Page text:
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  • Emotional Context In Decision Design

    [01.07.20]
    - Artur Ganszyniec
  • Wanderlust Travel Stories is an anthology of interactive travel literature we published in fall 2019, and it's the first release of our small studio called Different Tales. Before going indie, my business partner Jacek and I worked in lead roles on both AAA and mobile titles, and applying the things we learned over the last dozen years to our own product was an experience both fascinating and humbling.

    In this article, I'll share how we used context and personal perspective to make choices relevant for the player and easier to implement.

    Our Goals

    In May 2018 we decided to make a story game about travel. We wanted to keep it real, introspective and minimalistic.

    To make a game grounded in real experiences we took on board a team of travel journalists, writers, and anthropologists, and put a lot of effort into research, interviews, photographic documentation, etc. This gave us a solid framework for the story, but also limited the possible choice-space.

    We wanted to show not the, sometimes boring, logistics of travel but, above all, the feelings and emotions of a traveler. To do this we constructed a cast of characters representing very different ideas about traveling and wrote a collection of stories from their personal perspectives-a kind of interactive memoirs.

    Wanderlust Travel Stories is a literary experience, and we made sure nothing distracts you away from the text. The static photos and illustrative soundscapes are there just to bring back memories or stir your imagination. The user interface is also very basic, its most important elements are stress, fatigue, and mood-showing the emotional state of the character and its influence on the story. This mechanism is described in the next sections of this text.

    On Decisions

    In the heart of every good scene is a dilemma the hero must face. By observing the hero in action we learn who they really are. The action changes the situation and creates consequences, often resulting in another dilemma. 

    What makes games unique, is that the designers set up a dilemma, but it is the player who makes the decision and is responsible for who the hero turns out to be. To make an informed choice the player has to be able to imagine possible outcomes. In well-written stories, the player can also compare the projected consequences with what really happened, and learn.

    If this topic interests you, I wholeheartedly recommend John Yorke's book Into the Woods, on how the learning process in our brain coexist with and shapes the stories we tell.

    On Context

    If we stick to the above-mentioned rules, every scene should include such elements:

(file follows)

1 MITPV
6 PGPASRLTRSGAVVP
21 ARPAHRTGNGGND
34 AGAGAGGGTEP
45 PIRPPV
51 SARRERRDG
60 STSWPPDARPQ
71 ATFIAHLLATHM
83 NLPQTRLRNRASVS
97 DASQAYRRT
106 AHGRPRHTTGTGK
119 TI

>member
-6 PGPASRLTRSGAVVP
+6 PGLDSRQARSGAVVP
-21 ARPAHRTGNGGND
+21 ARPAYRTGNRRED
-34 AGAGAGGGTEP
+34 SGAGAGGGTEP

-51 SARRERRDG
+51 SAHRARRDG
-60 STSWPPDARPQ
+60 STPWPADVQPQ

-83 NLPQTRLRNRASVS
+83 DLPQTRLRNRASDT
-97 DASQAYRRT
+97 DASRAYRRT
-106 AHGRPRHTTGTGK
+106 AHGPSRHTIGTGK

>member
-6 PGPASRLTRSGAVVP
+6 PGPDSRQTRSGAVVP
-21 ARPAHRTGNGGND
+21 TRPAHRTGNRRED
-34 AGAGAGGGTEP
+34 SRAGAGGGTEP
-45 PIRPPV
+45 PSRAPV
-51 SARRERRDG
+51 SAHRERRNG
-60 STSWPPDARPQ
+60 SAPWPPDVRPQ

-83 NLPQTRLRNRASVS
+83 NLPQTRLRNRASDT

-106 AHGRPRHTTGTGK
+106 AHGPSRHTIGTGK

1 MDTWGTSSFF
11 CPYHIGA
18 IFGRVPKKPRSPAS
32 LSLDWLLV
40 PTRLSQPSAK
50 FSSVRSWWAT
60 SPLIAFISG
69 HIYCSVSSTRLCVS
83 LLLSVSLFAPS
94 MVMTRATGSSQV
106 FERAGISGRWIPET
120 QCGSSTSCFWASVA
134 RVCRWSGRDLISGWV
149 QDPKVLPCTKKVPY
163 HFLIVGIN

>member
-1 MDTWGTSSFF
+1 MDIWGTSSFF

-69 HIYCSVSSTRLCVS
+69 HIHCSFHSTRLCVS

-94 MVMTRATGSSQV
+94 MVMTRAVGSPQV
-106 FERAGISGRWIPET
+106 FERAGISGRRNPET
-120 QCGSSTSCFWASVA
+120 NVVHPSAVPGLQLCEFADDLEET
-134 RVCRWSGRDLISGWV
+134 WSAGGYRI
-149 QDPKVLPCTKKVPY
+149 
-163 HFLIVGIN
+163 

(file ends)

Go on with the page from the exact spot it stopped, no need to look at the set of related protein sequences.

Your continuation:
• setting the dilemma,
    • presenting options,
    • decision,
    • delivering consequences.

    If we want to make the story interactive, the first thing that usually comes to mind is to present more options. But they branch into many consequences, exponentially exploding the story tree. There are many industry standards to deal with the problem (ex. this great article by Emily Short), and we knew that we needed something very streamlined. Our time, budget and research, gave us a very tight set of constraints. We decided to focus less on shaping the world, and more on experiencing it.

    That brings us to a crucial element of any decision-making process: context. Do you want a glass of water? There are two simple ways to answer, to default options: yes and no. Yet the answer would heavily depend on whether you are in a desert, dying of thirst, or on an important meeting, and really needing to go to the loo. There are moments when the context is everything.

    So, we decided to highlight the subjective and personal nature of travel, to modify and multiply rather the contexts than the options. To do this, we reached for emotions.

    On Emotions

    As many travelers would tell you, sometimes the world is what it is, but usually emotions color the perception. When tired or stressed you experience the world differently.

    Wanting to show how stress and fatigue influence how we feel about the places we visit, we implemented a very simple emotional simulator. It was based on a model described in Christophe André's book about moods called "Les États d'âme : Un apprentissage de la sérénité." 

    We simplified the model a bit, and this is how it works in Wanderlust Travel Stories:

    Table: stress and fatigue levels shape the character's mood
    MoodLow FatigueNormal FatigueHigh Fatigue
    Low Stress cheerful optimistic peaceful
    Normal Stress energetic calm sad
    High Stress annoyed worried hopeless

    The player's decisions, apart from branching the story from time to time, usually influenced stress and fatigue. The resulting mood was being fed back to the story, modifying the context of every following decision.

    The idea was to have every scene opening and summary written in at least three (up to nine) versions, reflecting the character's possible moods. The more important the scene was to the main story arc, the higher emotional fidelity it had. Additionally, some options were available only in certain moods. We did not always manage to do that, but that was what we aimed for.

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